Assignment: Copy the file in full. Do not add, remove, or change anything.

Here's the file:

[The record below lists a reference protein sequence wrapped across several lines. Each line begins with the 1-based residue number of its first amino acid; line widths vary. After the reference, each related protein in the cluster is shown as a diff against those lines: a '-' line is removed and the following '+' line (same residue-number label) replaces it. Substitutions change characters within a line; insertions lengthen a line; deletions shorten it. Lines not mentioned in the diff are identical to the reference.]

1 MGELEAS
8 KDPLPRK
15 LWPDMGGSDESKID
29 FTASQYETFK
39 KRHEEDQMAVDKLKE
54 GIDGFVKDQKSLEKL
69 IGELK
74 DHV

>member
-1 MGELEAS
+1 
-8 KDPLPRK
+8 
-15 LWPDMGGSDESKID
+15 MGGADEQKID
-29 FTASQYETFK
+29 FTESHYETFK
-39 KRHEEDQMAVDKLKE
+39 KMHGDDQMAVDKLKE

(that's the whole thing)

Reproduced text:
[The record below lists a reference protein sequence wrapped across several lines. Each line begins with the 1-based residue number of its first amino acid; line widths vary. After the reference, each related protein in the cluster is shown as a diff against those lines: a '-' line is removed and the following '+' line (same residue-number label) replaces it. Substitutions change characters within a line; insertions lengthen a line; deletions shorten it. Lines not mentioned in the diff are identical to the reference.]

1 MGELEAS
8 KDPLPRK
15 LWPDMGGSDESKID
29 FTASQYETFK
39 KRHEEDQMAVDKLKE
54 GIDGFVKDQKSLEKL
69 IGELK
74 DHV

>member
-1 MGELEAS
+1 
-8 KDPLPRK
+8 
-15 LWPDMGGSDESKID
+15 MGGADEQKID
-29 FTASQYETFK
+29 FTESHYETFK
-39 KRHEEDQMAVDKLKE
+39 KMHGDDQMAVDKLKE